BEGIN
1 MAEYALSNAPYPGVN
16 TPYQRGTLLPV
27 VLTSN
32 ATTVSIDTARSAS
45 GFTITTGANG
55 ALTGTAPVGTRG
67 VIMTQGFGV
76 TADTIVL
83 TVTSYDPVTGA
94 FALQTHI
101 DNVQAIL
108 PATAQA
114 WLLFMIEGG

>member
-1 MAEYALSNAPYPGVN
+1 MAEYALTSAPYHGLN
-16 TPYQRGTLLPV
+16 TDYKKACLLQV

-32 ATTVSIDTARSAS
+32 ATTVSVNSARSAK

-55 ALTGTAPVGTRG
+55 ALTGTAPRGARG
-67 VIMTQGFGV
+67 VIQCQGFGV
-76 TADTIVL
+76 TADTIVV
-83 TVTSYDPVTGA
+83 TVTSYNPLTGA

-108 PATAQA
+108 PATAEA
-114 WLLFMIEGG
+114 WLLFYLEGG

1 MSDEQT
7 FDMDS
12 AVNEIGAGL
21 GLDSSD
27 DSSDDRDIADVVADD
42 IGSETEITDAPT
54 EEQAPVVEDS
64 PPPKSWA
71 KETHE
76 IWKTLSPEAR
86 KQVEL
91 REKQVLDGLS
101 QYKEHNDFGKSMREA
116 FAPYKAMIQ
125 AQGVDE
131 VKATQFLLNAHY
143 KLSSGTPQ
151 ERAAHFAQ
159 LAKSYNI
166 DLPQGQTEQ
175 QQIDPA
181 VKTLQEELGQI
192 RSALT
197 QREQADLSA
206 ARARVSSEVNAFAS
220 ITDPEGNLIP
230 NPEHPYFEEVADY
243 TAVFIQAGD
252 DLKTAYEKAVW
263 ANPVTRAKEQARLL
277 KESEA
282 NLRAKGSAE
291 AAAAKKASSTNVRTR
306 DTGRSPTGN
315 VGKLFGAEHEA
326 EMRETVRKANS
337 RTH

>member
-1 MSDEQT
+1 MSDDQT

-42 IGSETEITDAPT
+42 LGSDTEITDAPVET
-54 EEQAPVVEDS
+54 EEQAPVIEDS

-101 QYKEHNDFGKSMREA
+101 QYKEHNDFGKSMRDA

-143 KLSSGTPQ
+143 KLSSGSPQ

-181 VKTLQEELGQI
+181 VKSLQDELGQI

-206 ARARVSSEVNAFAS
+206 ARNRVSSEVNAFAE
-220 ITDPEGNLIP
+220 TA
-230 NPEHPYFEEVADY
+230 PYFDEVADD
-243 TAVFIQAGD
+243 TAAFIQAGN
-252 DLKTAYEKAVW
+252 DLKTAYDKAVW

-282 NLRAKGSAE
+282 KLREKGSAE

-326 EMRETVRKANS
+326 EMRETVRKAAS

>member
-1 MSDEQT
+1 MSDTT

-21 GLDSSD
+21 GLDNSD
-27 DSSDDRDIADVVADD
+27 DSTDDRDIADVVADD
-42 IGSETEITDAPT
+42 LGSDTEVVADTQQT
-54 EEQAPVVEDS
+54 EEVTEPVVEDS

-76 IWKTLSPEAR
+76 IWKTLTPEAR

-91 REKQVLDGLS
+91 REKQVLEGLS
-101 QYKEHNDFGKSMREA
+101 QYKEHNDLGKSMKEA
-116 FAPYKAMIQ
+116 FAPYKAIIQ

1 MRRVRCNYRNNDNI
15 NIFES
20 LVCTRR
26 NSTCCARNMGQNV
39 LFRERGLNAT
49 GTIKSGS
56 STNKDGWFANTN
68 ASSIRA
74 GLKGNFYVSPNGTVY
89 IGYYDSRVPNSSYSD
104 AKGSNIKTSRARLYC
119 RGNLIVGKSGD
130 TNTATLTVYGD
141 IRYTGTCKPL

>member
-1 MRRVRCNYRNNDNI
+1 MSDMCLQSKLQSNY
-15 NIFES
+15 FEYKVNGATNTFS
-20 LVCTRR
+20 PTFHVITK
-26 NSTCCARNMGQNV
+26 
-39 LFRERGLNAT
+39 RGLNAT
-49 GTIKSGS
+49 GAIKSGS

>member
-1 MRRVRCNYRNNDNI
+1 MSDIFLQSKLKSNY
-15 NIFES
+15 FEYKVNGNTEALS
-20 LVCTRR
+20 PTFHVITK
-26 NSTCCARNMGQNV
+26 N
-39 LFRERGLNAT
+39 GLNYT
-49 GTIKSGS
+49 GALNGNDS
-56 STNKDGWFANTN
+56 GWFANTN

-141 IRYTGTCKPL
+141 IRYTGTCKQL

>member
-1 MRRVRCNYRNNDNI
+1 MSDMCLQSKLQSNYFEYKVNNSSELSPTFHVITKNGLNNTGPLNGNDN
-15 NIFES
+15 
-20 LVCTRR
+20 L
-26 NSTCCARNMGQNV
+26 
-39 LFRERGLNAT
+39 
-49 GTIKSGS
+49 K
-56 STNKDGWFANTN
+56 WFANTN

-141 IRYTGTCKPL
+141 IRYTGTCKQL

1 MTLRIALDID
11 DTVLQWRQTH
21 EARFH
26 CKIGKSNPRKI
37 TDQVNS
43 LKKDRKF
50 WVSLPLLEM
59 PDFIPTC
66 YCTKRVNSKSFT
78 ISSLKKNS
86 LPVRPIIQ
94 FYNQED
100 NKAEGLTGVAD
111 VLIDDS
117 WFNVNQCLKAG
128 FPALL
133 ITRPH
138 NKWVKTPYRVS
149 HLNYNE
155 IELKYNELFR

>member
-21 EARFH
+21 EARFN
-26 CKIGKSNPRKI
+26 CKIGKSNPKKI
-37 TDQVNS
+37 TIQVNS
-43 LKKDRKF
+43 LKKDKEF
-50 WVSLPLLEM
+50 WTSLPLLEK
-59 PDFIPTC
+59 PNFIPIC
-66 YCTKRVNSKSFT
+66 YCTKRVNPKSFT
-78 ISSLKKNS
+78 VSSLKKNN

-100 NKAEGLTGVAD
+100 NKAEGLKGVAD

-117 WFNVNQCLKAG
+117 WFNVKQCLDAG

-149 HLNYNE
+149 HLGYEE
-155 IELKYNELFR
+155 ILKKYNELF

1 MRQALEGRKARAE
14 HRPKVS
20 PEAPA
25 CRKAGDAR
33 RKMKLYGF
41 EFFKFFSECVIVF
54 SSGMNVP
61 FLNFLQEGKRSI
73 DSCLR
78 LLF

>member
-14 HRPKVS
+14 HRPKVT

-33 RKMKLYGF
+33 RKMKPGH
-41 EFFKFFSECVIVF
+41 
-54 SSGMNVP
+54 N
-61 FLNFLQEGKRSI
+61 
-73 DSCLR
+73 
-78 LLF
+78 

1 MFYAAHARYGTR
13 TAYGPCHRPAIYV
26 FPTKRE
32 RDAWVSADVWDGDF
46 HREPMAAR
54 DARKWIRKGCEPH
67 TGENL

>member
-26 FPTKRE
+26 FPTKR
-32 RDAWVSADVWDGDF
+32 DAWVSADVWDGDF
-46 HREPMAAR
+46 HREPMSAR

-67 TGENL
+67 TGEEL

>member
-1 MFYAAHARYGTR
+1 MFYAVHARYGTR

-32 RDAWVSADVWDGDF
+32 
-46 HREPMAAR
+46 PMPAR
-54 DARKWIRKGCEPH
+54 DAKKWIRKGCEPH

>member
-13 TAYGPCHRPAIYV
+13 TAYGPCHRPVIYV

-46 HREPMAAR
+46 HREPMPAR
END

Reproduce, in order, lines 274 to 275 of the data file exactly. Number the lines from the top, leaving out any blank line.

+13 TAYGPCHRPVIYV

-46 HREPMAAR